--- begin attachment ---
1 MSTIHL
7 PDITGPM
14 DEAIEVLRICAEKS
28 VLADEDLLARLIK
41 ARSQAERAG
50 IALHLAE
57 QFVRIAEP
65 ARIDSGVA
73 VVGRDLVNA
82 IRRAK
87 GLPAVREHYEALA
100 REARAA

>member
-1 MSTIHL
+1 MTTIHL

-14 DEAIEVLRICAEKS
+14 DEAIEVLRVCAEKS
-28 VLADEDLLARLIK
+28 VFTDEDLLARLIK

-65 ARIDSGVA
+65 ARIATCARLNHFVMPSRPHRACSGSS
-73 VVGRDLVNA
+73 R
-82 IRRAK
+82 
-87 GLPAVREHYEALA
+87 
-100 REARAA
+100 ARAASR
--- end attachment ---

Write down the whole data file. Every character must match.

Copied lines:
1 MSTIHL
7 PDITGPM
14 DEAIEVLRICAEKS
28 VLADEDLLARLIK
41 ARSQAERAG
50 IALHLAE
57 QFVRIAEP
65 ARIDSGVA
73 VVGRDLVNA
82 IRRAK
87 GLPAVREHYEALA
100 REARAA

>member
-1 MSTIHL
+1 MTTIHL

-14 DEAIEVLRICAEKS
+14 DEAIEVLRVCAEKS
-28 VLADEDLLARLIK
+28 VFTDEDLLARLIK

-65 ARIDSGVA
+65 ARIATCARLNHFVMPSRPHRACSGSS
-73 VVGRDLVNA
+73 R
-82 IRRAK
+82 
-87 GLPAVREHYEALA
+87 
-100 REARAA
+100 ARAASR